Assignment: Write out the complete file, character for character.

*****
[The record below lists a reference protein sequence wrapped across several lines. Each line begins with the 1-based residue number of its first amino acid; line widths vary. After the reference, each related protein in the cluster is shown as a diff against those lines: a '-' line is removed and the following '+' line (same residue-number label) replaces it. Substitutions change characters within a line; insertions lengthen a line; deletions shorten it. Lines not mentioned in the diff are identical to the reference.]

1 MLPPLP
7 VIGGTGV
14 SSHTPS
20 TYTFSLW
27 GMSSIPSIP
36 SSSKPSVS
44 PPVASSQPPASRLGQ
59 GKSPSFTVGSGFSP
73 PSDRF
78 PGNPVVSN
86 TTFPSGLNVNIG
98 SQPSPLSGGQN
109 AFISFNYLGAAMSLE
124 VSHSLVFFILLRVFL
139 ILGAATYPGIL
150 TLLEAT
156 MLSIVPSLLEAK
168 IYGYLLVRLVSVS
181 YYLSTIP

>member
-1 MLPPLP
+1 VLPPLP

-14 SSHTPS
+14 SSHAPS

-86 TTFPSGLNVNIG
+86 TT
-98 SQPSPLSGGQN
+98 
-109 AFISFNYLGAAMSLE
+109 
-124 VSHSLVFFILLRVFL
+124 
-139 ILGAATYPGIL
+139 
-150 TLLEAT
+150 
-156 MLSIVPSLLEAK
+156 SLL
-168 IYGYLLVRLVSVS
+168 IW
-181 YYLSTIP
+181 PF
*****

[The record below lists a reference protein sequence wrapped across several lines. Each line begins with the 1-based residue number of its first amino acid; line widths vary. After the reference, each related protein in the cluster is shown as a diff against those lines: a '-' line is removed and the following '+' line (same residue-number label) replaces it. Substitutions change characters within a line; insertions lengthen a line; deletions shorten it. Lines not mentioned in the diff are identical to the reference.]

1 MLPPLP
7 VIGGTGV
14 SSHTPS
20 TYTFSLW
27 GMSSIPSIP
36 SSSKPSVS
44 PPVASSQPPASRLGQ
59 GKSPSFTVGSGFSP
73 PSDRF
78 PGNPVVSN
86 TTFPSGLNVNIG
98 SQPSPLSGGQN
109 AFISFNYLGAAMSLE
124 VSHSLVFFILLRVFL
139 ILGAATYPGIL
150 TLLEAT
156 MLSIVPSLLEAK
168 IYGYLLVRLVSVS
181 YYLSTIP

>member
-1 MLPPLP
+1 VLPPLP

-14 SSHTPS
+14 SSHAPS

-86 TTFPSGLNVNIG
+86 TT
-98 SQPSPLSGGQN
+98 
-109 AFISFNYLGAAMSLE
+109 
-124 VSHSLVFFILLRVFL
+124 
-139 ILGAATYPGIL
+139 
-150 TLLEAT
+150 
-156 MLSIVPSLLEAK
+156 SLL
-168 IYGYLLVRLVSVS
+168 IW
-181 YYLSTIP
+181 PF